Attentiveness also touches on proximity. An attendant by definition keeps his or her position by the master’s side. In a 1990 study of successful executives, John Kotter identified one of the most important leadership development opportunities as “visible leadership role models who were either very good or very bad.” A young leader can draw his or her own conclusions from close experience with another leader, so back-stage access combined with attentiveness will accelerate a leader’s development.

  • Prescient. The best servants don’t even require an indication of need, because they know the need before it happens. They are prescient—but in the sense of having foresight, not clairvoyance. Through study and paying attention over time, they know how their master operates and what his or her preferences are. Early indications might be commitment, loyalty, curiosity and a deep interest in people.
  • Forbearing. Another archaic word with no modern equivalent. Collins Dictionary says, “Someone who is forbearing behaves in a calm and sensible way at a time when they would have a right to be very upset or angry.” A servant has to have thick skin. In The Butler, protagonist Cecil Gaines mostly succeeds at ignoring or shrugging off slights and racist comments made in his presence while maintaining a functional working relationship with eight successive presidents from both parties and a wide range of personalities. Yes, this characteristic becomes more prevalent with age, but not exclusively; well before he began working at the White House, Cecil Gaines—and Eugene Allen, the real butler his character  is based on—had gained these skills by growing up on a plantation.
  • Stewardlike. Chuck Bentley at Crown Financial Ministries says that, while there are behavioral characteristics in a steward, the definition is simple:

“A good steward is someone who doesn’t see their own life, money, and possessions as their own.”

It’s often been observed that renters treat property differently than owners. But stewards are qualitatively different. They see their role as caretakers of someone else’s property, company, organizational unit or staff, but treat them in the way they would if they were owners. In a steward, you might find early indicators of competencies like duty, resource management, resourcefulness, and employee care and development.

If you want to find a leader for the future, look among your servants. But you will have to look; the problem with seeing potential in servants is that they don’t stand out. They can get typecast and limited because leaders don’t see or allow for their potential. For many years I wondered how cupbearing could have prepared Nehemiah for a governorship, and I resolved that question in my blog post From “lording servants” to “stooping lords”—which is probably my most extensive reflections on servanthood and servant leadership.

Servant heart is important to cover before I get to the next megacompetency, because this one gets at issues of character. My next one is easily misunderstood, and I’ve seen very little written about it.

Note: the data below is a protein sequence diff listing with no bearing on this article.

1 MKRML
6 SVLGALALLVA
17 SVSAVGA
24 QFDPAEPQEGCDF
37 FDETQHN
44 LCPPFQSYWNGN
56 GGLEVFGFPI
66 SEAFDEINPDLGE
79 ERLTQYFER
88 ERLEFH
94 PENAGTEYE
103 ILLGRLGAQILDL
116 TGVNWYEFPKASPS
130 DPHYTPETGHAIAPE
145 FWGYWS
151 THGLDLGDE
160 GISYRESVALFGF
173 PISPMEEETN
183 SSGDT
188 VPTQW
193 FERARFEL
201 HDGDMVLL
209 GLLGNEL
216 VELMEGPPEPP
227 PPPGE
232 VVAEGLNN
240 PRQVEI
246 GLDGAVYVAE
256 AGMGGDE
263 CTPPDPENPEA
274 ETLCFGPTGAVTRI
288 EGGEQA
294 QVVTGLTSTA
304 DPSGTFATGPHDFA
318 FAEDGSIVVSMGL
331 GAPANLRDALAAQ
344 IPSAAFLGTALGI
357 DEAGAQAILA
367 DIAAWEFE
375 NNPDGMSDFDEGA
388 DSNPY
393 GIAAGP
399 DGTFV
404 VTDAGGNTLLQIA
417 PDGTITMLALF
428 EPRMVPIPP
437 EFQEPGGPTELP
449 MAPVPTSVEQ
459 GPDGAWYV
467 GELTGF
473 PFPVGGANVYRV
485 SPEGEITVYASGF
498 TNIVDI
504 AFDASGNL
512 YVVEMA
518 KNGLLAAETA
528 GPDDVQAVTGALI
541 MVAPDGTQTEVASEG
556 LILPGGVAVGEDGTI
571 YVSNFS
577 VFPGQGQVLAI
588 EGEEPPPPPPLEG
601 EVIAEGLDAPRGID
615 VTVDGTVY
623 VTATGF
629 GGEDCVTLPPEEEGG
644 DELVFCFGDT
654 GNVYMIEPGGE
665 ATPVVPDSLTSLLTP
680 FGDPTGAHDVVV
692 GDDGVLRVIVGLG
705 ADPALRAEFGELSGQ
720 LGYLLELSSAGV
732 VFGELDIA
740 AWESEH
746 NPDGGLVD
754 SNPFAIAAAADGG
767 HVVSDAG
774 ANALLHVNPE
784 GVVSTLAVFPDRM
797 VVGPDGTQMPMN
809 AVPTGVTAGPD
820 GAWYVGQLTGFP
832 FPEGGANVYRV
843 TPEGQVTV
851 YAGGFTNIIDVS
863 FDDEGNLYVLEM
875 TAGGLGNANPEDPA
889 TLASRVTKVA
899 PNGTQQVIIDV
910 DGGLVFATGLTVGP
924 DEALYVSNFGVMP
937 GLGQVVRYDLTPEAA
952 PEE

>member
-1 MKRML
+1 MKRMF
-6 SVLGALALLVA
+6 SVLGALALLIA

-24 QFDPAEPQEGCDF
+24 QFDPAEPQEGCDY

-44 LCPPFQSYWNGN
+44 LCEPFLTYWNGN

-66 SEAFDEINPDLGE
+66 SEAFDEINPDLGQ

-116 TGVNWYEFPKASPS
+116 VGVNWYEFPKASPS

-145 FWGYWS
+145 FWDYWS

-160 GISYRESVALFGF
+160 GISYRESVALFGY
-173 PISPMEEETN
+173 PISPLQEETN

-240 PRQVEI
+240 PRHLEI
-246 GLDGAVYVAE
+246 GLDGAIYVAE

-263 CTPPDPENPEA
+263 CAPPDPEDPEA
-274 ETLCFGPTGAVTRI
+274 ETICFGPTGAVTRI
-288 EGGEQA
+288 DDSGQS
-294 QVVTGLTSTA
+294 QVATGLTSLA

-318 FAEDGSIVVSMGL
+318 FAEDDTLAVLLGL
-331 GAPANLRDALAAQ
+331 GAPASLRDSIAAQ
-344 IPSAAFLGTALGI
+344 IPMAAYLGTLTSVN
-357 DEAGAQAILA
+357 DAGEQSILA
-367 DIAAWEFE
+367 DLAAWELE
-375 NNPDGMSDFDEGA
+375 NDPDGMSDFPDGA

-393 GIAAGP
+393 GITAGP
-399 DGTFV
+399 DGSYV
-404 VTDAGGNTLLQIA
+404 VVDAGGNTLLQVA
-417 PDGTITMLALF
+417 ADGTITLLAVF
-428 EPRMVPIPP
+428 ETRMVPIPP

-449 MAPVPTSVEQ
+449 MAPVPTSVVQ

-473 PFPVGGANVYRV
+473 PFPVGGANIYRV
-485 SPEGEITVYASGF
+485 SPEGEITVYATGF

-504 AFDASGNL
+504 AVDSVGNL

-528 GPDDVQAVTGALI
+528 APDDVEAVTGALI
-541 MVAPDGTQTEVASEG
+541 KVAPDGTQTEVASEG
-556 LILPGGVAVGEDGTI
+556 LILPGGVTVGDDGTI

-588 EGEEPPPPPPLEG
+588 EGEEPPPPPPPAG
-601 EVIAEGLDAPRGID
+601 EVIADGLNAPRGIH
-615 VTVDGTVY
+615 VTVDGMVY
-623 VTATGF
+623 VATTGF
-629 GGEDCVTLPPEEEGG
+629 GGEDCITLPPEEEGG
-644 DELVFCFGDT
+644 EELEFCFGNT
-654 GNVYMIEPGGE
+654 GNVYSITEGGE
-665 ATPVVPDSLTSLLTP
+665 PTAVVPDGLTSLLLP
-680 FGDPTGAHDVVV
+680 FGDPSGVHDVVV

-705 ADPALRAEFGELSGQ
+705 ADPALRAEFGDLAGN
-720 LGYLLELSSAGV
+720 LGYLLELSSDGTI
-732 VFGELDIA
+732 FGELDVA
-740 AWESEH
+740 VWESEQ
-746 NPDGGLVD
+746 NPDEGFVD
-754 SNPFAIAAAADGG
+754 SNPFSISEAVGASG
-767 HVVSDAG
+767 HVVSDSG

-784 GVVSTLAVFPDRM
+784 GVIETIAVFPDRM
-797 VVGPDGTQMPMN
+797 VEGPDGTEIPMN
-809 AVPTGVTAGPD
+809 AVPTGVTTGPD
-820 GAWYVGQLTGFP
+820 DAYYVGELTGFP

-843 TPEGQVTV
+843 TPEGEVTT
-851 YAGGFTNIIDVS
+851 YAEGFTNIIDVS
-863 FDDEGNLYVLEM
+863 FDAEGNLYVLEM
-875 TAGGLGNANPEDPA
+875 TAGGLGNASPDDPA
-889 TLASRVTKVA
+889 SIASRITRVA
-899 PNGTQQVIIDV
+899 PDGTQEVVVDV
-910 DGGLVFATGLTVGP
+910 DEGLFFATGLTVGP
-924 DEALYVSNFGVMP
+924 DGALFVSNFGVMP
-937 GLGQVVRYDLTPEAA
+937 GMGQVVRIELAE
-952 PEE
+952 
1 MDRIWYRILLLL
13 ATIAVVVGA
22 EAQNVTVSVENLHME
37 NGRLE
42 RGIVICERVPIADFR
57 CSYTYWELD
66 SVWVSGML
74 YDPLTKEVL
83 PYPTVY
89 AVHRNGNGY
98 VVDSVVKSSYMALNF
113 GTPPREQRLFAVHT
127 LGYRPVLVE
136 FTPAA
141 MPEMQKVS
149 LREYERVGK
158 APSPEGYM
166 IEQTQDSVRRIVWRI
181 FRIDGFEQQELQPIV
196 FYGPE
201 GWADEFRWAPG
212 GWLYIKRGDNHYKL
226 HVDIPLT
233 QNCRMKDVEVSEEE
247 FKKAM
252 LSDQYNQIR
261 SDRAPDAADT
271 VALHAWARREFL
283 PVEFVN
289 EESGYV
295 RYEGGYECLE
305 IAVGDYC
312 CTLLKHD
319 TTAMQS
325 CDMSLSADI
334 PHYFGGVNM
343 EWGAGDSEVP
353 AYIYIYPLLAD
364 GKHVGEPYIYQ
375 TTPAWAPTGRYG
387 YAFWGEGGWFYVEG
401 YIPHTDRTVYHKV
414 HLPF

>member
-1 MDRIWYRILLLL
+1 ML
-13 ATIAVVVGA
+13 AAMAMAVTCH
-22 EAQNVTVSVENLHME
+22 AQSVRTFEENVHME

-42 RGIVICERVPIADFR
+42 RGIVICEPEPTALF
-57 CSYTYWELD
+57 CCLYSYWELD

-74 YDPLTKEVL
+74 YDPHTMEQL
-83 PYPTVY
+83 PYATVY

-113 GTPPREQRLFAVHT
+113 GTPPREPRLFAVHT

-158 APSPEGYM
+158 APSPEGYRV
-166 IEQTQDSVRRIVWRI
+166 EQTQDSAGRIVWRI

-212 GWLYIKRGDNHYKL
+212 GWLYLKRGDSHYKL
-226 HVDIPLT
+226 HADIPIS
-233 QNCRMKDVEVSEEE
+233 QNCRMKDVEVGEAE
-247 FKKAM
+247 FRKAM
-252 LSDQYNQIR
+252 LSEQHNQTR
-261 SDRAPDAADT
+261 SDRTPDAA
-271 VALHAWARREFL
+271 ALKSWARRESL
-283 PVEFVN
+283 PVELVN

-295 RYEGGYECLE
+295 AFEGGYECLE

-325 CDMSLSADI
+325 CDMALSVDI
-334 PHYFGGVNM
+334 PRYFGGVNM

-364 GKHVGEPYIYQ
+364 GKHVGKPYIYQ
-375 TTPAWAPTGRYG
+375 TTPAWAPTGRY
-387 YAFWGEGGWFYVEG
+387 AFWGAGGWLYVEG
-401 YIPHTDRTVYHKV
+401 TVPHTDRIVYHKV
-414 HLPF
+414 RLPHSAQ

Megacompetency Series

What leadership then looks like now: Resourcefulness

So the challenge we’re considering: how could a mission organization identify potential C-suite leaders 15 years before it needs them?

I covered the first part of the challenge in my previous post. The second challenge is to figure out what competencies to look for, and what the early version of those competencies might look like. How do you spot this kind of talent? The mission leader who proposed this challenge had a theory that you look for evidence of megacompetencies. These are broad competencies that are themselves a collection of competencies. He believes that makes it easier to watch for and cultivate early indicators. 

I want to propose three over my next three posts.

1. Resourcefulness

In the book, Topgrading, Brad Smart explores the ruthless leadership theory deployed by Jack Welch at GE: grade your executives each year and cut the bottom performers. I am not a fan of that ultra-competitive approach, and Simon Sinek offers a blistering critique of such finite thinking in The Infinite Game. However, I find Smart’s exploration of the competencies of “A players” to be helpful. Number one on his list:

Resourcefulness refers to your ability to passionately figure things out, like how to surmount barriers… It is a composite of many [competencies]: Intelligence, Analysis Skills, Creativity, Pragmatism, Risk Taking, Initiative, Organization/Planning, Independence, Adaptability, Change Leadership, Energy, Passion, and Tenacity.

So, if you need resourceful leaders in the future, how do you spot these competencies now? They can be seen in the way kids play, in the way students juggle competing responsibilities, in the way young leaders approach challenges. As a matter of fact, resourcefulness can show up very early in life. For instance, consider Rex Davis. While his mother was showering, this 2-year-old grabbed the car keys, left their locked motel room, got into the car and started it up. Unfortunately for him, it was a manual transmission car parked in first gear, so when Rex started the car without stepping on the clutch, the car lurched forward—through the front wall and into the motel room. While police were investigating the accident, this “precocious” 2-year-old found the keys again and climbed back into the car. I suspect Rex Davis will be one to watch for the future.